Craft Beer Culinary Tour Highlights Gastown
Whenever I plan to visit a new city, if it isn’t in Saudi Arabia, I’m checking out the local craft beer scene online ahead of time to ensure I enjoy some of the local flavour. I know I’m not alone in that regard because If you visit Rate Beer and Beer Advocate, you’ll notice each has a section set up for the brews traveller. And with the rapid growth of craft brewing in North America, beer tourism is also on the rise.
Beer festivals, like the Great Canadian Beer Festival in Victoria and the Okanagan Fest-of-Ale in Pentiction, are obvious tourism boosts to those cities. Penticton, however, isn’t known as a beer town. Victoria, on the other hand, is well-regarded in craft beer drinker circles for its high per capita number of breweries, pubs, and brewpubs. The fact that I don’t see much of Victoria outside of those when I visit is a testament to the quality experience our provincial capital offers.
While Vancouver and beer don’t have quite the same association as with Portland, San Diego, or even Seattle, things are picking up. Our airport and major hotels still offer an embarrassingly poor indication of the beer brewed in BC. (Don’t you attract visitors by highlighting what is local, unique?) Nevertheless, it is getting easier to find a true craft brew around town, instead of being constantly faced with Granville Island and Okanagan Spring as the best choices of available draught.
If I were to pick a neighbourhood that currently offers the best opportunity for an all-around pleasurable dining experience with craft beer, I would gravitate towards Gastown. The Alibi Room, Steamworks, Six Acres, and The Irish Heather are obvious beer destinations. But now there’s an opportunity to combine learning some local history with good food and beer for a different experience of old Vancouver.
Gastown Craft Beer ‘n Bites Tour by Vancouver Food Tour is not a raucous pub crawl hitting up notorious watering holes, nor is it the visiting beer geek’s Cole Notes for the best of BC. It presents an informative snapshot of the evolving Vancouver beer culture that is ideally suited to both male and female craft beer novices, local and visitor alike.
We met our enthusiastic guide, Nicole Coetzee, near the entrance to Gastown, inside Waterfront Station. Our group of 10 was roughly 60/40 resident and visitor, two of the former having just moved to Vancouver from the US last month – an ideal introduction to the city.
Our first stop was Rogue Wetbar where we were presented with a delectable selection of R&B Sungod Wheat Ale with lobster macaroni & cheese, Driftwood Farmhand Ale with a Vietnamese taco, and Driftwood Fat Tug IPA with Rogue’s award-winning chili. The choices offered a good range of flavours, nicely illustrating how to pair food with lighter- to bolder-tasting beers.
Next up, we made our way down Water Street to Pourhouse. (Good photo op at the Steam Clock if it’s cold, dark, and you have a good camera with a steady hand.) Pourhouse is best known for its pre-Prohibition cocktails. However, this is a good example of how a better dining establishment should offer quality across the board. Too many restaurants in Vancouver seem to think that when it comes to beer, a different set of rules apply than how they approach food and wine. Here, we enjoyed Driftwood White Bark Ale, Deschutes Mirror Pond Pale Ale, and Crannóg Back Hand of God Stout with Devils on Horseback and Scotch Eggs.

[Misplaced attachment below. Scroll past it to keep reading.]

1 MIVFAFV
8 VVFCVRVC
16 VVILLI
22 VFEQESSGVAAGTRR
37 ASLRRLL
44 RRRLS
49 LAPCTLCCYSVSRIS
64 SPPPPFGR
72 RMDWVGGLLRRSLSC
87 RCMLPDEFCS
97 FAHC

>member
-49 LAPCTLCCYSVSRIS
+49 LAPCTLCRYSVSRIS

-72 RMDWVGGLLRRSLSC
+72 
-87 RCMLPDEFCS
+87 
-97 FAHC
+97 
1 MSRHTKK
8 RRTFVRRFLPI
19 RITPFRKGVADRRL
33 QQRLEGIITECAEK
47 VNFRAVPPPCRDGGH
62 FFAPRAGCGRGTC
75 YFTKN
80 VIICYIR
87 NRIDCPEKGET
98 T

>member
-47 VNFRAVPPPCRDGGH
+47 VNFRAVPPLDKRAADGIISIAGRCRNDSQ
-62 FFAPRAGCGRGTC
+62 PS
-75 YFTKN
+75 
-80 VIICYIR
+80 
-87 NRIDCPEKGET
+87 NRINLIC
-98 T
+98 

Our third location was the new Clough Club, named after Gastown’s alcoholic, one-armed lamplighter and jailer. The Gastown bohemian cocktail tavern is yet another example of a non-beer focused establishment that still offers good beer. What’s different here is that we got to sample what may become the next Vancouver cocktail trend – beer cocktails. Making our way to the Clough Club’s intimate back room, we sampled their Orange Hop-sicle, made with Driftwood Fat Tug IPA, along with chili-braised marinated beef empanadas.
The final stop on our Gastown Craft Beer ‘n Bites Tour is Bitter – to beer what the Heather Hospitality Group’s Salt is to wine. From Clough Club, we wander down the sketchy-looking Blood Alley to Carrall Street, turn right, then at Hastings, beside the notorious Pigeon Park, see how the old rail right-of-way shaved a corner off the lot at 16 West Hastings.
In the door and it’s over to the dark side. That is, with the sea salted chocolate terrine we have for dessert, three dark beers are served to compare pairings. The lightest is Phillips Dr. Funk Dunkel, a clean-tasting, dark lager. Unibroue’s Belgian-style Maudite ups the body and alcohol, offering a more complex interplay of malt and spice. R&B’s Milk Stout is the most full-bodied of the three and a treat, as the style is rarely found in Vancouver. This one is exclusively brewed for Bitter.
For most, this would conclude a fine foray into craft beer, food pairing, and the history of Gastown. But if you were to offer Nicole a drink from Bitter’s varied beer menu, I’m sure you could entice her to linger longer, chatting about that most sociable of beverages, beer!
Gastown Craft Beer ‘n Bites Tour
Weekdays 6-9 pm, weekend 5-8 pm
Price: $80 per person (HST included)
Minimum: 4 guests
Maximum: 12 guests